Paddling champion Jamie Mitchell rides a giant open-ocean wave breaking 100 miles off the coast of California. Cortes Bank is a submerged island that's considered one of the world's most dangerous nautical hazards for good reason. Since 2001, surfers have been making strikes on it in the hopes of riding the world's biggest wave. See more here.
When it comes to picking the best ski town in North America, hardcore skiers have pretty strict rules, and chief among them is bigger doesn't always mean better. Just ask the editors at Powder magazine, the skier's bible that celebrated its 40th year of publication last year.
Filmmaker Nick Waggoner has spent the past two years skiing and shooting the backcountry splendor surrounding Nelson, British Columbia. Roughly 40 percent of residents in Nelson and nearby Rossland own annual passes for the skiing. To see more of why they were named the best ski towns in North America, click the image. Photo: Powder magazine/ Ian Fohrman.
This year, the editors got together to select the Top 32 North American ski towns, and left the rest up to their readers. Not surprisingly, given their preference for escape, the readers denied the big glossies like Aspen, Colorado; Mammoth, California; and Park City, Utah, the top spots. In fact, most of North America's most famous resorts didn't even make the Top 5. Instead, the first-ever Powder magazine Ski Town Throwdown title was awarded to both Nelson and Rossland, two tiny neighbors that share the Kootenay region of British Columbia, one of Canada's most majestic winter wonderlands.
Powder magazine editor John Stifter was reminded of how these two towns in the "Koots" topped the likes of other hardcore favorites, like Bozeman, Montana; Sugarloaf, Maine; and Crested Butte, Colorado, during a recent visit over the holiday:
"For anyone who has walked, eaten, drank, and skied in and around Nelson, it's not hard to decipher how this tiny town in the middle of nowhere was voted the best ski town in North America by skiers. Visitors and writers like to describe the scene as progressive and creative. And it is. But more than anything, it's bohemia."Of course, the allure of the Koots can be seen in Powder magazine's latest photo gallery. Click on the shot above for more winter splendor. And if you'd like to see what other towns Rossland/Nelson beat to take top honors in the Ski Town Throwdown, click here.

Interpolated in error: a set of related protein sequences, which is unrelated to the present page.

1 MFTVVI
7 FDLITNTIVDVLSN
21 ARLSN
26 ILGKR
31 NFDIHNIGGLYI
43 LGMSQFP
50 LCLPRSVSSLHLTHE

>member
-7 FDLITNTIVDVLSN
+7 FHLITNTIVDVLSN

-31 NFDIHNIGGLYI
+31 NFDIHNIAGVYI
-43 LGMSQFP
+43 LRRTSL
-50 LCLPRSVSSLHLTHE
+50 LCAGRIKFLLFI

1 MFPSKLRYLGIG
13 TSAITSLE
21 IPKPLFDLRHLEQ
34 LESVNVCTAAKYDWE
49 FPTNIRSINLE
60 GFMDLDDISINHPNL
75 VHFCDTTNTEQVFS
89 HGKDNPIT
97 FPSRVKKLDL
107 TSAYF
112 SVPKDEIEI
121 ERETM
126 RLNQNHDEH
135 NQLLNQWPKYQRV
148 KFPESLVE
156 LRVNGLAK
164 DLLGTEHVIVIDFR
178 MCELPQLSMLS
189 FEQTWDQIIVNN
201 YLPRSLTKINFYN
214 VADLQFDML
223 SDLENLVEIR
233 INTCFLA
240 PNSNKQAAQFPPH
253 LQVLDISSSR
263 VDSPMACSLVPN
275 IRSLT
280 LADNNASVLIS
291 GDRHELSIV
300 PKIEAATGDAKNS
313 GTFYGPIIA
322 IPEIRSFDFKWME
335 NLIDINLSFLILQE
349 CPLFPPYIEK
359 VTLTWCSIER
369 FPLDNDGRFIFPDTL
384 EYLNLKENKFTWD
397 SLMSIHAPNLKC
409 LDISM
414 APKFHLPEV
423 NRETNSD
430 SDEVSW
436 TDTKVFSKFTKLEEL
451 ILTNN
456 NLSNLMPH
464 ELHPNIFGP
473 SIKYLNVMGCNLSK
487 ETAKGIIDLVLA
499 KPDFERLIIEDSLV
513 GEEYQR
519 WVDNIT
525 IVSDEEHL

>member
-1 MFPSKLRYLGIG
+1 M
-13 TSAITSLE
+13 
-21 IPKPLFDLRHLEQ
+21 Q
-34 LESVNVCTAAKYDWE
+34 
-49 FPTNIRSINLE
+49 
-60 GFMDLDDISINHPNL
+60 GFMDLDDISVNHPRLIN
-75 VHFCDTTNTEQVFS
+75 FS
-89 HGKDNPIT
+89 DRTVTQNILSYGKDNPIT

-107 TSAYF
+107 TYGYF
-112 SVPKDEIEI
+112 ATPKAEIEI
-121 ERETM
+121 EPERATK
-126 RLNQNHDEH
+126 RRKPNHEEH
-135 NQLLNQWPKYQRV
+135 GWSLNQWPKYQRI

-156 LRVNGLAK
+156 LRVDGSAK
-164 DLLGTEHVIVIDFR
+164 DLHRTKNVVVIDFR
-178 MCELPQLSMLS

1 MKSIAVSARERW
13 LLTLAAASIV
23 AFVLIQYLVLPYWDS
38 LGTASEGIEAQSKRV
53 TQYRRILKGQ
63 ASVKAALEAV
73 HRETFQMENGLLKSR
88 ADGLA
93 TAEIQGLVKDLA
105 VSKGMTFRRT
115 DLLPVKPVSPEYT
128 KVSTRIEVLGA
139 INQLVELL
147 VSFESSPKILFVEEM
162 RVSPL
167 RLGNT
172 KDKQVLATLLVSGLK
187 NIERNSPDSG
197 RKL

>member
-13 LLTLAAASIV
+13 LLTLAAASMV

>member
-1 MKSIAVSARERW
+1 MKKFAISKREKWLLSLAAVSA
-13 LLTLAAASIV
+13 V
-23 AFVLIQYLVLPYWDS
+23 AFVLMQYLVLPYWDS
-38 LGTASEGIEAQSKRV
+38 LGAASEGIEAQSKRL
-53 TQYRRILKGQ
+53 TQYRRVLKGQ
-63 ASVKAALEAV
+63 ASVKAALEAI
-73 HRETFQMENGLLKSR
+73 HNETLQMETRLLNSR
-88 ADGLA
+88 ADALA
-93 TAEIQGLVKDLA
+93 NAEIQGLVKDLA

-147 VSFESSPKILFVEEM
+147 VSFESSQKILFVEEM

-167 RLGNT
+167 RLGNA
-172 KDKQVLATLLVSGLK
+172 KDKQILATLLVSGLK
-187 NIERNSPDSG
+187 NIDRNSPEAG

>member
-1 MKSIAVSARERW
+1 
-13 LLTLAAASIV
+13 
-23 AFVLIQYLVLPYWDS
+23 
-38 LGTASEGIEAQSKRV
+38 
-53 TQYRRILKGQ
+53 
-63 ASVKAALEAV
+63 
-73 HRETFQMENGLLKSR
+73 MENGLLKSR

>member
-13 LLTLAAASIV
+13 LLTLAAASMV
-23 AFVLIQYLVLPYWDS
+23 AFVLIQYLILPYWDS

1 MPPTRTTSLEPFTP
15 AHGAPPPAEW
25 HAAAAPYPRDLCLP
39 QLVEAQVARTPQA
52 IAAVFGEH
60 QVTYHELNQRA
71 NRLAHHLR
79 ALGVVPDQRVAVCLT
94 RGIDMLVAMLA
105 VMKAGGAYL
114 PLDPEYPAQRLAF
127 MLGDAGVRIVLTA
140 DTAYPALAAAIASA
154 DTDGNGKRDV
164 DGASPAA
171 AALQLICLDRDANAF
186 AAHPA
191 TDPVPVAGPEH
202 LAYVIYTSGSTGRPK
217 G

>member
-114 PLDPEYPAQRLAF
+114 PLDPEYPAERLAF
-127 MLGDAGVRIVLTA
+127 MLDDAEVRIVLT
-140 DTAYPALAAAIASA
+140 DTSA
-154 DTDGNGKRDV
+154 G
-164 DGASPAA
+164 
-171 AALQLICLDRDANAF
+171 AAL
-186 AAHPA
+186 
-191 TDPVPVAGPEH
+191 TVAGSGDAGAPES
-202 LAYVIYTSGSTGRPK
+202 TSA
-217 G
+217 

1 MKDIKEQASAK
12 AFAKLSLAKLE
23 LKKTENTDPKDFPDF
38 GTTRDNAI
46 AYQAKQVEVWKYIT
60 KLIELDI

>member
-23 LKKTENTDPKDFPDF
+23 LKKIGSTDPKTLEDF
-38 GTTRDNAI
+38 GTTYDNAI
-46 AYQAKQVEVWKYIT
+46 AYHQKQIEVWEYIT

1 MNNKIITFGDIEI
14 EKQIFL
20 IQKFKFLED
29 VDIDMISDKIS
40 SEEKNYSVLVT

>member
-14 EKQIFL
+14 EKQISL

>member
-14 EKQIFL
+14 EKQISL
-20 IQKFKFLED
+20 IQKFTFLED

Words are overrated. Just ask the crew at Snowboarder magazine, who have left their desks to collect dust back at their San Clemente, California, headquarters now that winter is in full effect. With snowstorms pounding a wide swath of the country, these guys go deep into hiding. A few years ago tracking them down during the winter months required the help of serious undercover black-ops agents. Fortunately, a typical teenage girl will do today, mostly because the staff can't resist posting their exploits on Instagram. If you're not already following Snowboarder, a quick look through their latest Instagram gallery should push you over the edge. Mike Yoshida's twilight shot of Louie Vito at Mt. Hood in Oregon (below) is just one example. Click the photo, or right here to see the rest of the collection.
More Snowboarder magazine photo galleries
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Cole Seely is one of the hottest up-and-coming talents on the Monster Energy Supercross Series. The 22-year-old motocross star from Newberry Park, California, has impressed his peers with one of the most aesthetically pleasing riding styles out there. His tail-whipping flair and fluid lines can be traced back to his BMX roots, along with his favorite form of working out nowadays.
Cole Seely's mountain bike is one of the most important tools in his Supercross training regimen, and because this is the kind of training he can't get enough of, he's one of the fittest riders on tour.
Racing 20 laps around a Supercross track chasing the likes of 250SX class riders like Ken Roczen and Eli Tomac is far more grueling than it looks. And as Chris Denison of Dirt Rider magazine sees it, "Seely is one of those guys that fights for every lap. That's his BMX background at work. He doesn't give an inch."
See "What Really Happened" at the 2013 Supercross opener
Of course, not giving an inch requires a healthy dose of determination and endurance, which is where Seely's mountain bike comes into play. "I try to do it every day," says Seely in the video below. "That's where I get my endurance. ... and that's where I get most of my physical strength. It's an awesome training tool, and hands down one of the funnest things I can do for anything like that."
Not surprisingly, all that training means Seely is pretty damn good while riding his Specialized mountain bike. See for yourself by pressing play.